6. Animation inside a Jupyter notebook#

Next to (plain or enhanced) MarkDown, Jupyter books can also contain chapters which are essentially Jupyter Notebooks. The current file is an example, in which I’ve created an animation in a Jupyter Notebook, which plots the sine/cosine and their phase plane over time.

Source: colab Google

6.1. Step 1: Background frame#

%matplotlib inline

import numpy as np
import matplotlib.pyplot as plt
#import seaborn as sns

# Create a figure and axes.
fig = plt.figure(figsize=(12,5))
ax1 = plt.subplot(1,2,1)
ax2 = plt.subplot(1,2,2)

# Set up the subplots
ax1.set_xlim((0,2))
ax1.set_ylim((-2,2))
ax1.set_xlabel('Time')
ax1.set_ylabel('Magnitude')

ax2.set_xlim((-2,2))
ax2.set_ylim((-2,2))
ax2.set_xlabel('X')
ax2.set_ylabel('Y')
ax2.set_title('Phase plane')

# Create objects that will change in the animiation.
# These objects are initially empty, and will be given new values for each frame in the animation.
txt_title = ax1.set_title('')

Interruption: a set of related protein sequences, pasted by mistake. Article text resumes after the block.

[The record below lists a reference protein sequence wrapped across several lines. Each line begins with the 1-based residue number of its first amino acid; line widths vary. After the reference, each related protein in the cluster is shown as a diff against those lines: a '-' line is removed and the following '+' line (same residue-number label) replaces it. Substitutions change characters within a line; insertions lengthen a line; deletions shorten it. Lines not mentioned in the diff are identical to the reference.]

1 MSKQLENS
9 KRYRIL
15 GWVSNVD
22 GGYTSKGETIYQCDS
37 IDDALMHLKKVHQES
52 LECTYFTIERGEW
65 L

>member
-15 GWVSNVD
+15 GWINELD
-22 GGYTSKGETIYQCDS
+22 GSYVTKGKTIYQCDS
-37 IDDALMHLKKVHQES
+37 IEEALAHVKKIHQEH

line1, = ax1.plot([], [], 'b', lw=2)  # ax.plot returns a list of 2D line objects.
line2, = ax1.plot([], [], 'r', lw=2)
pt1, = ax2.plot([], [], 'g.', ms=20)
line3, = ax2.plot([], [], 'y', lw=2)

ax1.legend(['sin', 'cos']);
../_images/fefc46126c0a40c1f018a5347d6d43abd4548533dce6672a0763f99253541713.png

6.2. Step 2: Define a function to draw each frame#

# Animation function. This function is called sequentially.
def drawframe(n):
    x = np.linspace(0, 2, 1000)
    y1 = np.sin(2 * np.pi * (x - 0.01 * n))
    y2 = np.cos(2 * np.pi * (x - 0.01 * n))
    line1.set_data(x, y1)
    line2.set_data(x, y2)
    line3.set_data(y1[0:50],y2[0:50])
    pt1.set_data([y1[0]], [y2[0]])   # Note that matplotlib will throw an error if we supply only numbers (i.e., pt1.set_data(y1[0],y2[0]))
    txt_title.set_text('Frame = {0:4d}'.format(n))
    return (line1,line2)
# Initialization function.
def init():
    line1.set_data([],[])
    line2.set_data([],[])
    return(line1, line2)

6.3. Step 3: Create the animation object#

from matplotlib import animation

#anim = animation.FuncAnimation(fig, drawframe, init_func=init, frames=100, interval=20, blit=True)
anim = animation.FuncAnimation(fig, drawframe, frames=100, interval=20, blit=True)
# blit = True re-draws only the parts that have changed.

6.4. Step 4 (JavaScript version)#

Use HTML(anim.to_jshtml()) See Stackoverflow inline animations in Jupyter. Note that this takes some time to parse.

from IPython.display import HTML
HTML(anim.to_jshtml())